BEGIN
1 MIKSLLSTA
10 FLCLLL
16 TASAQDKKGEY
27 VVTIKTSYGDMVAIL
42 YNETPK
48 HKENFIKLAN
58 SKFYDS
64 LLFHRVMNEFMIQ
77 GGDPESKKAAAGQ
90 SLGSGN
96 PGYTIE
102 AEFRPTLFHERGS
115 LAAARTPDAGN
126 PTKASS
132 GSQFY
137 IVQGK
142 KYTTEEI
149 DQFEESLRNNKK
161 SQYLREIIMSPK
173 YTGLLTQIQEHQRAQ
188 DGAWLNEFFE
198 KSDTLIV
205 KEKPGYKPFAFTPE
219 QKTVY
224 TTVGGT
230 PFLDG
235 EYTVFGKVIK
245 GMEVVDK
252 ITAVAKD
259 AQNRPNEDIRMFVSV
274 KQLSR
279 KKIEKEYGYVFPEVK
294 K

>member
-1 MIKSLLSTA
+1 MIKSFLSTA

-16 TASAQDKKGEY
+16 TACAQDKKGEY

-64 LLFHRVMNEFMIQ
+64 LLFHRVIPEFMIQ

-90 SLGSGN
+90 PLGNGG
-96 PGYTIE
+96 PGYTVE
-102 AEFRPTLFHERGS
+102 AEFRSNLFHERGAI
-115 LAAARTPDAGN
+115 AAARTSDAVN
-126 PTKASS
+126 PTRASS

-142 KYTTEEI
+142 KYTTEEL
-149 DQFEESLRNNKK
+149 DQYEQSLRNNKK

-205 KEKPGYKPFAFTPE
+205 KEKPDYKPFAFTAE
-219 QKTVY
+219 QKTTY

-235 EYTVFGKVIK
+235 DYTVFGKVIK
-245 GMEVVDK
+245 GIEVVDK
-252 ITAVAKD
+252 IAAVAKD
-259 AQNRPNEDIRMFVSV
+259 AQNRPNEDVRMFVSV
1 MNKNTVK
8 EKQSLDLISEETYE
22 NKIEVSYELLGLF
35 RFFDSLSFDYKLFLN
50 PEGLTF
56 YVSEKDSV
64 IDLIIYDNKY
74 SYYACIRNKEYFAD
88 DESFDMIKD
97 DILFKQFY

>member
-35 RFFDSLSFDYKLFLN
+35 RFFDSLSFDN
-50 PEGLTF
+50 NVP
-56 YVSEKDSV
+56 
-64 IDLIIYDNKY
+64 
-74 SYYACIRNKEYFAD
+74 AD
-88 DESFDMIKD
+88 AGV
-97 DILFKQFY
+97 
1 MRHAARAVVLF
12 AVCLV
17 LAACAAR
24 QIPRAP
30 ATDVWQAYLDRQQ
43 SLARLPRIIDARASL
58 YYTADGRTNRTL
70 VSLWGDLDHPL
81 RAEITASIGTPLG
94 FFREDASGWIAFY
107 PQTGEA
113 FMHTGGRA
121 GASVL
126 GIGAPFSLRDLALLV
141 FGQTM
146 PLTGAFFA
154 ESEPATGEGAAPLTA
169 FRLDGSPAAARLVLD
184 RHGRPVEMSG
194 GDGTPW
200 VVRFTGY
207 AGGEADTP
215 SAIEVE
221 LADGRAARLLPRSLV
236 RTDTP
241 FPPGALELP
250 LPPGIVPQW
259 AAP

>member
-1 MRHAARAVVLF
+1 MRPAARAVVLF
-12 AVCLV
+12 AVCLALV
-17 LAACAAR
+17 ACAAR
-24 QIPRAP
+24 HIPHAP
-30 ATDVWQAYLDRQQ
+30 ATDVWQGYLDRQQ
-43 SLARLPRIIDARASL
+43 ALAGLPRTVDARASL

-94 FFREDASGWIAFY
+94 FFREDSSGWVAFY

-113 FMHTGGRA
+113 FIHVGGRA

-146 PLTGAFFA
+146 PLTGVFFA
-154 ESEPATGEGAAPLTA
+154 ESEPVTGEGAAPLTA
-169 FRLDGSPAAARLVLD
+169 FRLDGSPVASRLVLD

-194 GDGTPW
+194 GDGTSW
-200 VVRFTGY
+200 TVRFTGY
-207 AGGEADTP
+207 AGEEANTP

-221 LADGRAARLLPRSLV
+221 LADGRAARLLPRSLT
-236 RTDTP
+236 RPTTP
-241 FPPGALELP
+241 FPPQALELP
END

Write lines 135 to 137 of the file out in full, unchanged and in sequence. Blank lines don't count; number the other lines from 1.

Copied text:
-113 FMHTGGRA
+113 FIHVGGRA

-146 PLTGAFFA